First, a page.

Congenital syphilis is syphilis that occurs when a mother with untreated syphilis passes the infection to her baby during pregnancy or at birth. It may present in the fetus, infant, or later. Clinical features vary and differ between early onset, that is presentation before age 2-years of age, and late onset, presentation after age 2-years. Infection in the unborn baby may present as poor growth, non-immune hydrops leading to premature birth or loss of the baby, or no signs. Affected newborns mostly initially have no clinical signs. They may be small and irritable. Characteristic features include a rash, fever, large liver and spleen, a runny and congested nose, and inflammation around bone or cartilage. There may be jaundice, large glands, pneumonia, meningitis, warty bumps on genitals, deafness or blindness. Untreated babies that survive the early phase may develop skeletal deformities including deformity of the nose, lower legs, forehead, collar bone, jaw, and cheek bone. There may be a perforated or high arched palate, and recurrent joint disease. Other late signs include linear perioral tears, intellectual disability, hydrocephalus, and juvenile general paresis. Seizures and cranial nerve palsies may first occur in both early and late phases. Eighth nerve palsy, interstitial keratitis and small notched teeth may appear individually or together; known as Hutchinson's triad.
It is caused by the bacterium Treponema pallidum subspecies pallidum when it infects the baby after crossing the placenta or from contact with a syphilitic sore at birth. It is not transmitted during breastfeeding unless there is an open sore on the mother's breast. The unborn baby can become infected at any time during the pregnancy. Most cases occur due to inadequate antenatal screening and treatment during pregnancy. The baby is highly infectious if the rash and snuffles are present. The disease may be suspected from tests on the mother; blood tests and ultrasound. Tests on the baby may include blood tests, CSF analysis and medical imaging. Findings may reveal anemia and low platelets. Other findings may include low sugars, proteinuria and hypopituitarism. The placenta may appear large and pale. Other investigations include testing for HIV.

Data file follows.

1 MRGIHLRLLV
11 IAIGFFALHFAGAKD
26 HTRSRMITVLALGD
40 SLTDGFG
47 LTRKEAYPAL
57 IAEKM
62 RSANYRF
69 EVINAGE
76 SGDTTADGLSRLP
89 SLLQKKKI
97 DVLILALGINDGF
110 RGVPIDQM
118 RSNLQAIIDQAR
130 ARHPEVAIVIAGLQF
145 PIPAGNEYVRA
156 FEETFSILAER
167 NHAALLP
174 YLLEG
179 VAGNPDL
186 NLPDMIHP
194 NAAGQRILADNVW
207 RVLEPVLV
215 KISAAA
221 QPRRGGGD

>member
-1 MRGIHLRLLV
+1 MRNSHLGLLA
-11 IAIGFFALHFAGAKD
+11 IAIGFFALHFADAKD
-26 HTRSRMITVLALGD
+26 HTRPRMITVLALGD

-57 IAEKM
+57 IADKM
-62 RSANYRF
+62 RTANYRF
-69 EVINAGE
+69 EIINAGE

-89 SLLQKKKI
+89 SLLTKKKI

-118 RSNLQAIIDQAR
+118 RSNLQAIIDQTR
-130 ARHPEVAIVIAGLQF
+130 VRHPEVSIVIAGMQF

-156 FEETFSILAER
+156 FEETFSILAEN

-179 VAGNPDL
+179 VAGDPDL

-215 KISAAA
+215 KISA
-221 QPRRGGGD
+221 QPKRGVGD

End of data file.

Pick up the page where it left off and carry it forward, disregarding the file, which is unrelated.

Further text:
Prevention is by safe sex to prevent syphilis in the mother, and early screening and treatment of syphilis in pregnancy. One intramuscular injection of benzathine penicillin G administered to a pregnant woman early in the illness can prevent congenital syphilis in her baby. Treatment of suspected congenital syphilis is with penicillin by injection; benzylpenicillin into vein, or procaine benzylpenicillin into muscle. During times of penicillin unavailability, ceftriaxone may be an alternative. Where there is penicillin allergy, antimicrobial desensitisation is an option.
Syphilis affects around one million pregnancies a year. In 2016, there were around 473 cases of congenital syphilis per 100,000 live births and 204,000 deaths from the disease worldwide. Of the 660,000 congenital syphilis cases reported in 2016, 143,000 resulted in deaths of unborn babies, 61,000 deaths of newborn babies, 41,000 low birth weights or preterm births, and 109,000 young children diagnosed with congenital syphilis. Around 75% were from the WHO's African and Eastern Mediterranean regions. Serological tests for syphilis were introduced in 1906, and it was later shown that transmission occurred from the mother.